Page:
Morning Conference: asking the right questions

How to ask better questions as a journalist, some changes to Substack — and the changes Twitter needs to make.

Adam Tinworth
Adam Tinworth

What the US press should have asked Joe Biden

Journalism is, basically, a profession built around asking really good questions, listening to the answers, and creating something interesting from them. Even the best opinion writing is derived from that.

And so, it's a constant source of frustration when journalists prove themselves unable to do it. I could rant, at length, about the poor quality of the questioning during the early UK government press conferences a year ago, as the pandemic started to bite.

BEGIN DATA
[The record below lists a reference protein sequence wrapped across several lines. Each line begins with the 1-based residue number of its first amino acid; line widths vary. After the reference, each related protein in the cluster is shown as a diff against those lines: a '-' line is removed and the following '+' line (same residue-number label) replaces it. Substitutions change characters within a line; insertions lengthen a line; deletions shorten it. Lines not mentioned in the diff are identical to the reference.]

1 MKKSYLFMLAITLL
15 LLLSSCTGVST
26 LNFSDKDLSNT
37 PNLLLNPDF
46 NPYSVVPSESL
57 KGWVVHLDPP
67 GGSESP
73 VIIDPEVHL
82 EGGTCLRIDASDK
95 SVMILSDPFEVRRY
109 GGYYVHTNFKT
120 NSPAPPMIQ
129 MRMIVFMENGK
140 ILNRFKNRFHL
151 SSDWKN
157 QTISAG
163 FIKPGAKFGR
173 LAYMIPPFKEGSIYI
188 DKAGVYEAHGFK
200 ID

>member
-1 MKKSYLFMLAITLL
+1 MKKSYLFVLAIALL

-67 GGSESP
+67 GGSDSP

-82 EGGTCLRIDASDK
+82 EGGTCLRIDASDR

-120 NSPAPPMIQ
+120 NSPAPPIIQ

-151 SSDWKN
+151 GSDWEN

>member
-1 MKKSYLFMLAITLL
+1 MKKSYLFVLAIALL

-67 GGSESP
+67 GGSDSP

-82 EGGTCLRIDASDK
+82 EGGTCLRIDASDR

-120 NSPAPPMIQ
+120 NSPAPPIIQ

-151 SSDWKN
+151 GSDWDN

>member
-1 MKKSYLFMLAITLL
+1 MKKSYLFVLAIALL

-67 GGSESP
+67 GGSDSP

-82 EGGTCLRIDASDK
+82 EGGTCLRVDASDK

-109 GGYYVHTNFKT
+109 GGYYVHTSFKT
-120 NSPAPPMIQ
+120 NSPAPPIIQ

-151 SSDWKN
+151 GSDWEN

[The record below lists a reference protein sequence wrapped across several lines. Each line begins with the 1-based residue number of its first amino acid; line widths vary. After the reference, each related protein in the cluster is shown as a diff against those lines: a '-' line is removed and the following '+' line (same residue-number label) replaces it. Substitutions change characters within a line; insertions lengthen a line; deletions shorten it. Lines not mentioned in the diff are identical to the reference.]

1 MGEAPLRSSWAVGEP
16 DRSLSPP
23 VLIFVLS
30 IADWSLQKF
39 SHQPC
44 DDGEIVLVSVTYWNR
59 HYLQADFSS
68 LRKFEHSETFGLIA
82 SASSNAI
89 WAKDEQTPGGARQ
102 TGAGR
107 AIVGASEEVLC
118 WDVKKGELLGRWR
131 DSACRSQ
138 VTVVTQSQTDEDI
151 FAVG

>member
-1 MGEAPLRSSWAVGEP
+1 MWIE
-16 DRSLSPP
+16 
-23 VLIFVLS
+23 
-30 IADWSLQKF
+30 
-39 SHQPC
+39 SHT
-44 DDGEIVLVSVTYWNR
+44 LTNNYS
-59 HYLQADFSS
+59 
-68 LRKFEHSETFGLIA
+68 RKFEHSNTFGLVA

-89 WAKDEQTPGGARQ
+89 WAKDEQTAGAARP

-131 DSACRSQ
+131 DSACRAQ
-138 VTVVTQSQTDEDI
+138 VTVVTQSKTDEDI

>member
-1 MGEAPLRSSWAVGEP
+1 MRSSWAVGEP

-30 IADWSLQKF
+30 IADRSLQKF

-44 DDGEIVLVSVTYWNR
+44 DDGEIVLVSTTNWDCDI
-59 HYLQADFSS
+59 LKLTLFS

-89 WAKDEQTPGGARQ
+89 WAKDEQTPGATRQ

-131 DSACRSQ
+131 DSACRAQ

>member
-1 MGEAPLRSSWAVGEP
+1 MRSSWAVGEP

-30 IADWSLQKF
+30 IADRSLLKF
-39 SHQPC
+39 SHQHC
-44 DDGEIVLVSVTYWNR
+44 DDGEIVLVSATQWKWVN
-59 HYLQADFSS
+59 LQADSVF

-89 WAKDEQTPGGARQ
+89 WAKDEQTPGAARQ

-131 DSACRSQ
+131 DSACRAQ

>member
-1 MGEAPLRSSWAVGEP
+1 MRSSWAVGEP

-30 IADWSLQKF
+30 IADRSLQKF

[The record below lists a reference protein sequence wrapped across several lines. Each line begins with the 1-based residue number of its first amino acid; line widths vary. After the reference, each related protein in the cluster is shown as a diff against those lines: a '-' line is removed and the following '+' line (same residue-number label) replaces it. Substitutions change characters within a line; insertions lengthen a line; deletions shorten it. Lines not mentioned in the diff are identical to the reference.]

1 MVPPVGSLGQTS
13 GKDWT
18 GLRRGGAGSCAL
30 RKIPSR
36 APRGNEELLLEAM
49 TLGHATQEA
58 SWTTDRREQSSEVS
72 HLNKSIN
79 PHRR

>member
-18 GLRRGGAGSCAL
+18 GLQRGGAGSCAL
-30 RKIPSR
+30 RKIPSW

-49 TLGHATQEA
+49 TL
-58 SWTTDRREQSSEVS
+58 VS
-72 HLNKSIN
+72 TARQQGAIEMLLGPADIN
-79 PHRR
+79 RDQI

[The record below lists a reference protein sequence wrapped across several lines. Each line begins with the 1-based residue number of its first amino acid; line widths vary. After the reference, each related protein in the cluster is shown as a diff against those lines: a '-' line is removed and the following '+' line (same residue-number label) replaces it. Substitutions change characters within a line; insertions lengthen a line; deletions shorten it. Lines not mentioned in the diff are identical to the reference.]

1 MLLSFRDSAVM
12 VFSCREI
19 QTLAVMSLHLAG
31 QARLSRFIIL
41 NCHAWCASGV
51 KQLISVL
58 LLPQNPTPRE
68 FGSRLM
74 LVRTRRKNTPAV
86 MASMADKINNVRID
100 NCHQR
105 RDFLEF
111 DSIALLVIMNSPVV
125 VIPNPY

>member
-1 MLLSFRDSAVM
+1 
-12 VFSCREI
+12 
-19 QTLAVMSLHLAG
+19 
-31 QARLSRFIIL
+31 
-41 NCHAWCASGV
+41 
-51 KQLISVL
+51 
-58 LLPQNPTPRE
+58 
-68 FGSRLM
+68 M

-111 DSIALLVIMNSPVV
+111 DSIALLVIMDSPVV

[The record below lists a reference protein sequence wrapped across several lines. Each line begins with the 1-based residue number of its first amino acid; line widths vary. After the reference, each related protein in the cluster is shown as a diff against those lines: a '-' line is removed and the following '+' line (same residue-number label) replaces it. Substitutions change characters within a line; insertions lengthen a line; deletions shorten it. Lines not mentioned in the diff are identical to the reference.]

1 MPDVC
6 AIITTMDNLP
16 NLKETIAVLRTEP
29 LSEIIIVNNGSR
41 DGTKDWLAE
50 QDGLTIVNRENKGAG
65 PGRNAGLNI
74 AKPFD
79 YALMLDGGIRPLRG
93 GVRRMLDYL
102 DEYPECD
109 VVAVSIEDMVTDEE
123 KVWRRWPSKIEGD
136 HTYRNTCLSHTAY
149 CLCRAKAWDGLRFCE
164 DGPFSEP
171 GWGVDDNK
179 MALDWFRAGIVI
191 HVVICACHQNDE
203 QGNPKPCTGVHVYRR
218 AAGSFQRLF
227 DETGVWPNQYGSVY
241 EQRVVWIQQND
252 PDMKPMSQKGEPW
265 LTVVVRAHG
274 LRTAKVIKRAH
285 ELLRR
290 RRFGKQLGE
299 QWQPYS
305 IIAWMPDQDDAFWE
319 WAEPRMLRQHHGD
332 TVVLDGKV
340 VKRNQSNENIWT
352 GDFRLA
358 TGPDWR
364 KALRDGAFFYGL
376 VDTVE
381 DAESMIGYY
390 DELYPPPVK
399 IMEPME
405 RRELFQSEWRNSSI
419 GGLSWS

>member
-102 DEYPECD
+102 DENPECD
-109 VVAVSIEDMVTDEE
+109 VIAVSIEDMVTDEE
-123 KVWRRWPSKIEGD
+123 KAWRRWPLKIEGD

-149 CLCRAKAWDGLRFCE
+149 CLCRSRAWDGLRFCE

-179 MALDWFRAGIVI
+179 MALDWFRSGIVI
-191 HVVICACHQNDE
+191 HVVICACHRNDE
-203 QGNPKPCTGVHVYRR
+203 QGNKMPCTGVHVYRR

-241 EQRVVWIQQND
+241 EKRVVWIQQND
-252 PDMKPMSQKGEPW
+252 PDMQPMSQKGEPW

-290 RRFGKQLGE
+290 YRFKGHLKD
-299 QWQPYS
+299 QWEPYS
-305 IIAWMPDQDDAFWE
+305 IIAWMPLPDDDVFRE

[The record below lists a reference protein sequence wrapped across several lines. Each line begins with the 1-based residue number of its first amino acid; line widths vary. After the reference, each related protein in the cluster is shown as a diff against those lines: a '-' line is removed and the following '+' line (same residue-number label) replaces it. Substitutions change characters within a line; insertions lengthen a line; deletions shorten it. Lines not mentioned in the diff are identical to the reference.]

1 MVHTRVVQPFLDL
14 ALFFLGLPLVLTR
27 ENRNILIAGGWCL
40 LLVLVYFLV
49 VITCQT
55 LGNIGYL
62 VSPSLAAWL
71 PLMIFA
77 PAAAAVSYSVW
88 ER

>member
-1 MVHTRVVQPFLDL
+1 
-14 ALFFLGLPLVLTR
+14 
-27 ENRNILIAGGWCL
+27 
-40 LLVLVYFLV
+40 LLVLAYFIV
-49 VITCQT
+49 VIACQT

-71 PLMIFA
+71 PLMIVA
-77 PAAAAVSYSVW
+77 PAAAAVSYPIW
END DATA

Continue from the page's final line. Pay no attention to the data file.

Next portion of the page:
However, I was stunned over the weekend when I saw on Twitter that not a single reporter asked US President Joe Biden about the pandemic.

Luckily, the insightful Zeynep Tufecki is here with a masterclass in constructing good questions they could have asked:

Ten Questions the Press Should Have Asked President Biden
A socially distant press conference shouldn’t mean distance from the most important story

As a paid-up member of the Tufecki fan club, this is fantastic news: she'll be teaching at the Columbia Journalism School. We need more thinkers like her influencing the way we do this.

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